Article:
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Editor Development Continues




I wanted to take some time to investigate geospatial features and see if it was possible to use GIS systems with Ultra Engine. My investigations were a success and resulted in some beautiful lunar landscapes in a relatively short period of time in the new game engine.


I have plans for this, but nothing I can say anything specific about right now, so now I am working on the editor again.

Leadwerks had a very well-defined workflow, which made it simple to use but also somewhat limited. Ultra goes in the opposite direction, with extremely flexible support for plugins and extensions. It's a challenge to keep things together because if you make things to flexible it just turns into indecisiveness, and nothing will ever get finished that way. I think I am finding a good balance or things that should be hard-coded and things that should be configurable.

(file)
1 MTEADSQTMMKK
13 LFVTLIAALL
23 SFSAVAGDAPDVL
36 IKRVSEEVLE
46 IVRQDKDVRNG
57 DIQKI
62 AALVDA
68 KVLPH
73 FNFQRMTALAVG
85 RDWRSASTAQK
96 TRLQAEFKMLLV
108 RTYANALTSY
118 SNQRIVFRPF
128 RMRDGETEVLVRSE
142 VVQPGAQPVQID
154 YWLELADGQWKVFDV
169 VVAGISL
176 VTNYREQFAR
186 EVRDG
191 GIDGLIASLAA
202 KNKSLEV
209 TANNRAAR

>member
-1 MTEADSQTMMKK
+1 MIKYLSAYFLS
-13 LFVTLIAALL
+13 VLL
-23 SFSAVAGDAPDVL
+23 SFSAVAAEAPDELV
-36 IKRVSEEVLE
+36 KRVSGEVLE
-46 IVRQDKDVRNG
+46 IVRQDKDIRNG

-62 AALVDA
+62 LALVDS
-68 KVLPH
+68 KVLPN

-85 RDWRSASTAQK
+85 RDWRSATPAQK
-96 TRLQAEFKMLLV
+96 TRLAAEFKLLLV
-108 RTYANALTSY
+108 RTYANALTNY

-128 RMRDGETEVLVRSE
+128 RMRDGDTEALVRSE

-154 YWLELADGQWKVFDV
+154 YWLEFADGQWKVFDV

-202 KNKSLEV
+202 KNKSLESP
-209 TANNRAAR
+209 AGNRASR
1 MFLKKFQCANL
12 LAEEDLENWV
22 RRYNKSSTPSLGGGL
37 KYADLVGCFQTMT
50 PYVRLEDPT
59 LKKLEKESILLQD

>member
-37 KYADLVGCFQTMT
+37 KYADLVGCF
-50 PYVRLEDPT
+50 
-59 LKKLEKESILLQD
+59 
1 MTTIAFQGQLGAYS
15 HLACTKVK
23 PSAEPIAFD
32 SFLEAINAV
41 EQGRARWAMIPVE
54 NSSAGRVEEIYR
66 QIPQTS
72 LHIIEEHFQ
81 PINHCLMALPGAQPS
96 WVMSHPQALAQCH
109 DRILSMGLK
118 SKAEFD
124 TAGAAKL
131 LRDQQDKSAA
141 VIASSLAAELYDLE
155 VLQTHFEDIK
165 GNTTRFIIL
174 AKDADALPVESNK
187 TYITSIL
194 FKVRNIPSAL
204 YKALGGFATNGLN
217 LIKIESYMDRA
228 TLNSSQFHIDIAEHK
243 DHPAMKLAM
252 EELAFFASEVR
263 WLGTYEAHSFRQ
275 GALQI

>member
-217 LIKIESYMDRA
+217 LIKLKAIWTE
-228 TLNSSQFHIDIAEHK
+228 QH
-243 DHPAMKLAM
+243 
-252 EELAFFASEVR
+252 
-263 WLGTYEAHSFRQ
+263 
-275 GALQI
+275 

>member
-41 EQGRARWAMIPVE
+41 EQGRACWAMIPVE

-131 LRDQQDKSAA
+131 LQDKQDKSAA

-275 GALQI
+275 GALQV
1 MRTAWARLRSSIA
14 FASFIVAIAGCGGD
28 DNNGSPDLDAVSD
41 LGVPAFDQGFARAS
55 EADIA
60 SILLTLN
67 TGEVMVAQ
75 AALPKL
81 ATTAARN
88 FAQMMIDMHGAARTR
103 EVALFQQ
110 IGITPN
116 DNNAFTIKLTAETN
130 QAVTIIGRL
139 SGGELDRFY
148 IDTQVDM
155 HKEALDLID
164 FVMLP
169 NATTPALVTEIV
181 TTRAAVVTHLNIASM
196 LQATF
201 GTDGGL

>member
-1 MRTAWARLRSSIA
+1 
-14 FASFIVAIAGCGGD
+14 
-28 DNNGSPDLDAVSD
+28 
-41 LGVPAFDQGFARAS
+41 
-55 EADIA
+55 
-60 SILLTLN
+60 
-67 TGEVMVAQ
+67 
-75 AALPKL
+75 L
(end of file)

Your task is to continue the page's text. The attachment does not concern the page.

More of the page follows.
Instead of separate windows for viewing models, textures, and materials, we just have one asset editor window, with tabs for separate items. The texture interface is the simplest and just shows some information about the asset on the left-side panel.


When you select the Save as menu item, the save file dialog is automatically populated with information loaded from all the plugins the engine has loaded. You can add support for new image formats at any time just by dropping a plugin in the right folder. In fact, the only hard-coded format in the list is DDS.


You can save to an image format, or to the more advanced DDS and KTX2 formats, which include mipmaps and other features. Even more impressive is the ability to load Leadwerks texture files (TEX) and save them directly into DDS format in their original pixel format, with no loss of image quality. Here we have a Leadwerks texture that uses DXT1 compression, converted to DDS without recompressing the pixels:


There are several tricks to make the new editor start up as fast as possible. One of these is that the various windows the editor uses don't actually get created until the first time they are used. This saves a little bit of time to give the application a snappier feel at startup.